Put a simple piece of information and/or a picture on one side of the card, and a full explanation/definition on the other. This is particularly useful for revising:
There are also some fantastic flashcard Apps on the Appstore and in the Android Marketplace – free and paid. Some even allow you to draw pictures. Just search for ‘flash cards’.
Put the main point (E.g. ‘human reproduction’) in the middle of the sheet. Coming out of this, put subdivisions for this topic. Include pictures, diagrams, colours, arrows to connect things.
This is great for forming your PEE structure for paragraphs/ Essays (Point/Evidence/ Explain).
How does it work?
Studying HISTORY? Try it out for yourself…
Create a layered mind map for one of the Paper 1 unit topics (e.g., causes of World War 2).
Studying MATHS? Try it out for yourself…
See the example below. Can you do the same for algebra in shapes?
Highlight your notes in terms of how confident you are with different parts.
Once you’ve done this, you can apply other revision strategies to the things you have put in pink/red.
Write short, sharp notes about things you find it hard to remember, and stick them in places where you know you will look (light switches, the kettle, by the toilet roll….).
Come up with a colour-coding system for your notes. For example: key words are in one colour, case studies in another, positive/negative points in another. You can also apply this to mind maps or revision cards.
Other students have done GCSEs in the past, and many of them are creative geniuses! There are a huge array of revision videos available, many of which include memorable songs.
Writing these for yourself can help you to remember sequences of information, especially when they need to be in a particular order.
Do your revision with someone else who wants to revise the same thing. You can help each other out if you’re stuck, and test each other.
Write a summary of each section of your exam; condense an entire set of notes into one A5 set of bullet points, for example.
Record yourself saying key things and play them back. Mobile phones all have a voice-recorder function, so you can listen to them wherever you like.
Make an A5 piece of paper that contains a really concise list of things that you absolutely cannot forget. Take this with you on the day of the exam so that it’s the last thing you see before you go into your exam.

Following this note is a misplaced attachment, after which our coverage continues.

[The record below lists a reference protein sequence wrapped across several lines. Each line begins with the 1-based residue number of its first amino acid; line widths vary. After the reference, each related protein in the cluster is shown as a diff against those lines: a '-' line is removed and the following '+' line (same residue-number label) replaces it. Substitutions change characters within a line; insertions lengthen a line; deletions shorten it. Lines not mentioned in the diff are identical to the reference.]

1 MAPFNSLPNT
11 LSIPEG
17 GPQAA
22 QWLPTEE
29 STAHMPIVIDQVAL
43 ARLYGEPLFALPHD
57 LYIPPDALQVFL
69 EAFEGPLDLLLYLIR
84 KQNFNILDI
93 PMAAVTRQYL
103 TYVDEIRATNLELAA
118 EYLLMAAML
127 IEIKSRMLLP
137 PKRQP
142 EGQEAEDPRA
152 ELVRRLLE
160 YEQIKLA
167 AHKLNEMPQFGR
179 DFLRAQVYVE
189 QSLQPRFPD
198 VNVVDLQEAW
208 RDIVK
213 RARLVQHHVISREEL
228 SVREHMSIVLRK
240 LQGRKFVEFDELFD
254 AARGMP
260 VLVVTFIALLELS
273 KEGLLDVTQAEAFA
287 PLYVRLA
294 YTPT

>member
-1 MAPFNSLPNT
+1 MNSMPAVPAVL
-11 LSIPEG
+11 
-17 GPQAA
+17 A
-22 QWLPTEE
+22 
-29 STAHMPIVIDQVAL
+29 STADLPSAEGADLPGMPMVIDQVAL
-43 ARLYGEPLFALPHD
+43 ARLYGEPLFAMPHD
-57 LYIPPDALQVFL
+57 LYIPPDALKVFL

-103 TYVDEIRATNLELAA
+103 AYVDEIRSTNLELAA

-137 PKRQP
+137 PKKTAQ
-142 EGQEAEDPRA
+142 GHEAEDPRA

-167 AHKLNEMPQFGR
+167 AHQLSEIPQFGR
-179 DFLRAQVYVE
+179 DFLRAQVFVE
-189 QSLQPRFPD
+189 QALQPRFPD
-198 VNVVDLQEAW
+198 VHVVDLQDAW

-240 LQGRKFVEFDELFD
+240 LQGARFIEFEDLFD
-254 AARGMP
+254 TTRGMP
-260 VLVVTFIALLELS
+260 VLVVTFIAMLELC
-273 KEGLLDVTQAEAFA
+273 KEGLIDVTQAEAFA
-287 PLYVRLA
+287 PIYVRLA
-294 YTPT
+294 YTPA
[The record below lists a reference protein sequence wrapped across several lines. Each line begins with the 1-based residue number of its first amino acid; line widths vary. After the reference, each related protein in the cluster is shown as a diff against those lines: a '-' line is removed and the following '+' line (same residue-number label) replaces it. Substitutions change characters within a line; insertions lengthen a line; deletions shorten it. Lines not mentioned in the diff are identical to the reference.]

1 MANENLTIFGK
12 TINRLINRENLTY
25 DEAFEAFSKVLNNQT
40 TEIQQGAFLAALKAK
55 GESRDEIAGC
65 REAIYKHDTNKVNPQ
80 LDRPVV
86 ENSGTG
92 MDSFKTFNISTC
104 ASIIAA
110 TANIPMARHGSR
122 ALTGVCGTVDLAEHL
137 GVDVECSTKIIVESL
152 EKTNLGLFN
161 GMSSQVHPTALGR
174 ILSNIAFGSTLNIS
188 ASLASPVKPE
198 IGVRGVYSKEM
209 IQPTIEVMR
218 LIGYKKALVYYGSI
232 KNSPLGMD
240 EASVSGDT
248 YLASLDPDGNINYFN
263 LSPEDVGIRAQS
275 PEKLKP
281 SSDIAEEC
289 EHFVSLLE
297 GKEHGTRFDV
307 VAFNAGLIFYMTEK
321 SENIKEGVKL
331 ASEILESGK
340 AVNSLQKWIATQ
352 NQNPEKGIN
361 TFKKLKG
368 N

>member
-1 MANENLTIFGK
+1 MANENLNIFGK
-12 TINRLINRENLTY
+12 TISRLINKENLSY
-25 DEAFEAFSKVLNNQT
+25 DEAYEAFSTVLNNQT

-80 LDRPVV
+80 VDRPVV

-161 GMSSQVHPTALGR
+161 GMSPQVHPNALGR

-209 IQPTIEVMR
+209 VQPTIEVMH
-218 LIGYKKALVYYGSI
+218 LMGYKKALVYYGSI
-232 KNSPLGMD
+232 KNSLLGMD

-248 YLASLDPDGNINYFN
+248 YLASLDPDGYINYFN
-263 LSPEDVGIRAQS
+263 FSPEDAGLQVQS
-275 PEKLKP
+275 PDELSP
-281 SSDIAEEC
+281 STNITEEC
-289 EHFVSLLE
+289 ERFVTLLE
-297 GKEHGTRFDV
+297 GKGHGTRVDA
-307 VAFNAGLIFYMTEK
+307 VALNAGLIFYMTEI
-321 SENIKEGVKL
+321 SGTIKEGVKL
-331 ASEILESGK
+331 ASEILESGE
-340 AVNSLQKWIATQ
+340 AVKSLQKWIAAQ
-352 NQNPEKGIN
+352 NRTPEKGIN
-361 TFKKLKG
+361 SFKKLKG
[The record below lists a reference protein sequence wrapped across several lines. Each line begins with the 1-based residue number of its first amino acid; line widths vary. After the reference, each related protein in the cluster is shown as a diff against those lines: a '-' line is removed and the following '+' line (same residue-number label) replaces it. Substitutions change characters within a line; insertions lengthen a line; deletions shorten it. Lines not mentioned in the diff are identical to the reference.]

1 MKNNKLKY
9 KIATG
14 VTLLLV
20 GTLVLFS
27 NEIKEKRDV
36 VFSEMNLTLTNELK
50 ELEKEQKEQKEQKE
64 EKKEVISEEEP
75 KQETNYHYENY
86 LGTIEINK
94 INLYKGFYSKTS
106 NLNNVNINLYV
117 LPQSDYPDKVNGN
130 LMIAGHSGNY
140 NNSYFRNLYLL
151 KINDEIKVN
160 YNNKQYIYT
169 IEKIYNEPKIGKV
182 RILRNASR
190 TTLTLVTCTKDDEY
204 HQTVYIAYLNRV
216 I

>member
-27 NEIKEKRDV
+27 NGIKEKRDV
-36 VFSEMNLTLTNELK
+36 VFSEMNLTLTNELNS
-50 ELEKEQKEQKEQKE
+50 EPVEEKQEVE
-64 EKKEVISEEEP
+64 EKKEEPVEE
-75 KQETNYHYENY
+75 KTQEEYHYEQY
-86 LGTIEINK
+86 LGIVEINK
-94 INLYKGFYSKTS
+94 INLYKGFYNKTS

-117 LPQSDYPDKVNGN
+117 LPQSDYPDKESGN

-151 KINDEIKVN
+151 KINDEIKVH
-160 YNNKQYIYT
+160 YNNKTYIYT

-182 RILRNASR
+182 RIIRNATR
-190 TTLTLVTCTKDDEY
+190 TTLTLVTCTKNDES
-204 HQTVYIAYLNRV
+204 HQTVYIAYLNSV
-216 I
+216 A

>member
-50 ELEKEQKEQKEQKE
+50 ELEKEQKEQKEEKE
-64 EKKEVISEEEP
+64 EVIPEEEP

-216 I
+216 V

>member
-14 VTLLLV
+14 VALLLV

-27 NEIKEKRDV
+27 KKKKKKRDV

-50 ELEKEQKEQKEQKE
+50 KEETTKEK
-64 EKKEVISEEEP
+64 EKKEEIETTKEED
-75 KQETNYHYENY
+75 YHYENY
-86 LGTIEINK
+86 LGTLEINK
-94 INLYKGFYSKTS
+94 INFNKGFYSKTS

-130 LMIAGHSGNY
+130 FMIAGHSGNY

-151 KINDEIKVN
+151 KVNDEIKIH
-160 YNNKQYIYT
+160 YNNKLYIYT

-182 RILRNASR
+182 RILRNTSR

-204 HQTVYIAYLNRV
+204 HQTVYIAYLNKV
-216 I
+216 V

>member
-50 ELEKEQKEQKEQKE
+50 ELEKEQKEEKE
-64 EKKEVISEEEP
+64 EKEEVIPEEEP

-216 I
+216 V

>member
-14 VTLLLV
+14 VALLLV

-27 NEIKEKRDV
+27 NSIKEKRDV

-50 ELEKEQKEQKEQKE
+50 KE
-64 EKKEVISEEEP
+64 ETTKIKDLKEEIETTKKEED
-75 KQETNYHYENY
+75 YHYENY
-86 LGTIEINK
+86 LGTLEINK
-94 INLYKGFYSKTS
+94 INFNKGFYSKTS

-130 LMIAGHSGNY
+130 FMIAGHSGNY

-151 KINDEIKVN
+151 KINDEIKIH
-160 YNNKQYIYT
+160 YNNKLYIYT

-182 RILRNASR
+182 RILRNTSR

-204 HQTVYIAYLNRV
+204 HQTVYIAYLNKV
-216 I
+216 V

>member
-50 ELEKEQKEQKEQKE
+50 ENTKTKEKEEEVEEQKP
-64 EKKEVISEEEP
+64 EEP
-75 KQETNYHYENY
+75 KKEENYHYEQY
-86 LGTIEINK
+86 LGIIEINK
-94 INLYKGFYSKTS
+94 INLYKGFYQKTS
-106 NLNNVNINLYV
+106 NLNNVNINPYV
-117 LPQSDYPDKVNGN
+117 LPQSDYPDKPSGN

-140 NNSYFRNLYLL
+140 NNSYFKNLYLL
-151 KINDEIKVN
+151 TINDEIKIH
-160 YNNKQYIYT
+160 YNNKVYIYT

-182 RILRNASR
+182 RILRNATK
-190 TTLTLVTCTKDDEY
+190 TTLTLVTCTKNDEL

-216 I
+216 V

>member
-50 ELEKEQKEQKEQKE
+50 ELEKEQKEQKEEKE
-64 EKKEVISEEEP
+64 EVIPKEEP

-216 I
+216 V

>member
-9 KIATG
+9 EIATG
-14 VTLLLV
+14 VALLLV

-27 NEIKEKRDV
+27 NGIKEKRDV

Set reminders in your mobile phone; this is ideal for remembering small bits of simple information, like dates and names. If the same reminder goes off seven times, it will become a part of your long-term memory. You can have several reminders going at a time.
Developing the right vocabulary for each subject is absolutely crucial. Without it, understanding exam questions is really hard, and writing answers that give top marks is also really hard. It is therefore a good idea to have key word lists, revision cards and conversations that involve these keywords. The school has prepared many resources for you on Quizlet.
This method was developed in 1949 at Cornell University and is useful in helping you to break down larger pieces of text, selecting the most important information to focus on.
How does it work?
Studying FOOD TECHNOLOGY? Try it out for yourself…
Use the examples to see Cornell Notes in action. Apply the Cornell note taking method to information about food hygiene.
Did you know that when information is presented alongside relevant images, it becomes much more memorable?
How does it work?
Studying ENGLISH LITERATURE? Try it out for yourself…
Dual code key quotes from ‘A Christmas Carol’. This strategy really helps with quote analysis too, because you can start to visualise what effect each word has on the reader! Take a look at my example below – Dickens clearly used the adjective “wolfish” to present Ignorance and Want as animalistic and savage.